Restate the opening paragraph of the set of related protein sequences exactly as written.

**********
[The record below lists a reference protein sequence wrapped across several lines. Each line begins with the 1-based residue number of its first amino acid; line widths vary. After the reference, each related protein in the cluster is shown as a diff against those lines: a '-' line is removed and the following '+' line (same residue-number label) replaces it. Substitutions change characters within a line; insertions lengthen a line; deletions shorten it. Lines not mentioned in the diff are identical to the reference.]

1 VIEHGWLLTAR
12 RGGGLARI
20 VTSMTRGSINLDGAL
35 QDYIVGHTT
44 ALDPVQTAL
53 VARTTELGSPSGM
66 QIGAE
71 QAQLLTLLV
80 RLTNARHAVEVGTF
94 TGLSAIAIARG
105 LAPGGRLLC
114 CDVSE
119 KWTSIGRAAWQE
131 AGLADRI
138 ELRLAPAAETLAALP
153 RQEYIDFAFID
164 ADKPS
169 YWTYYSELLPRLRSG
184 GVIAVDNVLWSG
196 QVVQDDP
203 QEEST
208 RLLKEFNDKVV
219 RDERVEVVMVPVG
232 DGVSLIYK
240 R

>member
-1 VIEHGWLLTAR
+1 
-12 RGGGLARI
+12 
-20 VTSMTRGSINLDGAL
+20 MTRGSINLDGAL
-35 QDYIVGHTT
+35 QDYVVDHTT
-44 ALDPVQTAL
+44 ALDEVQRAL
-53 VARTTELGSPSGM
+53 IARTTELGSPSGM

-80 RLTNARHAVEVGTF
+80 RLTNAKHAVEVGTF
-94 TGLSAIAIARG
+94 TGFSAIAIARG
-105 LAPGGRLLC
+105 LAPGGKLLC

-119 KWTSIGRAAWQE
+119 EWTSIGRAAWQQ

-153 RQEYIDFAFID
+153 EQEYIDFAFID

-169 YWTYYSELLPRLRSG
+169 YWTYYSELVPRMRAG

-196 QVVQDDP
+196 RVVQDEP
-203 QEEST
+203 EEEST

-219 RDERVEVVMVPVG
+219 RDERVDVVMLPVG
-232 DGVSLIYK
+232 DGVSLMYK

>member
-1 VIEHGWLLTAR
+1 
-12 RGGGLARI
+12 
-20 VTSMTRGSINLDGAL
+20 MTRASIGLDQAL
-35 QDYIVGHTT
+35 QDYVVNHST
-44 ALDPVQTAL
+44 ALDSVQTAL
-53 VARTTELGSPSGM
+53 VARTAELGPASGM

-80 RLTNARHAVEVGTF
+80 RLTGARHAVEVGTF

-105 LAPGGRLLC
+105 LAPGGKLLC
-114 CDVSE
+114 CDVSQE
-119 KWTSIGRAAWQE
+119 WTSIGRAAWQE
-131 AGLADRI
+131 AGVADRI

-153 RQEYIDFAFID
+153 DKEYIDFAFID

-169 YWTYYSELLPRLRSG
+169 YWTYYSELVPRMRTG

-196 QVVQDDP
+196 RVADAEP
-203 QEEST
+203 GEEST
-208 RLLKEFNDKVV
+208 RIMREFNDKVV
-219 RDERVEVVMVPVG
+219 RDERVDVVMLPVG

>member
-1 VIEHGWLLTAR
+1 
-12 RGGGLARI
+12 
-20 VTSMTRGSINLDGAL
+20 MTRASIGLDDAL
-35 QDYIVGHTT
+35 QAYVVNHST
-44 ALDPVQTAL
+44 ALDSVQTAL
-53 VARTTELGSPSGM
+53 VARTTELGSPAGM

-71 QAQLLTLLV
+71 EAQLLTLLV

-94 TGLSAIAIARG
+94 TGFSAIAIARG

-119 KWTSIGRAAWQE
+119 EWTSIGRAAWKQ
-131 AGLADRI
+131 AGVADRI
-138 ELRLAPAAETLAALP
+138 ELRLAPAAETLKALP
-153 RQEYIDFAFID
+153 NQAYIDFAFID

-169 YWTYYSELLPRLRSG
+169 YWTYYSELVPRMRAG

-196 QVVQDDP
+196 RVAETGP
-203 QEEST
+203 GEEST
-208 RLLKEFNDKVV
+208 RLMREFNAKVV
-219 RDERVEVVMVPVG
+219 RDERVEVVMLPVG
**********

[The record below lists a reference protein sequence wrapped across several lines. Each line begins with the 1-based residue number of its first amino acid; line widths vary. After the reference, each related protein in the cluster is shown as a diff against those lines: a '-' line is removed and the following '+' line (same residue-number label) replaces it. Substitutions change characters within a line; insertions lengthen a line; deletions shorten it. Lines not mentioned in the diff are identical to the reference.]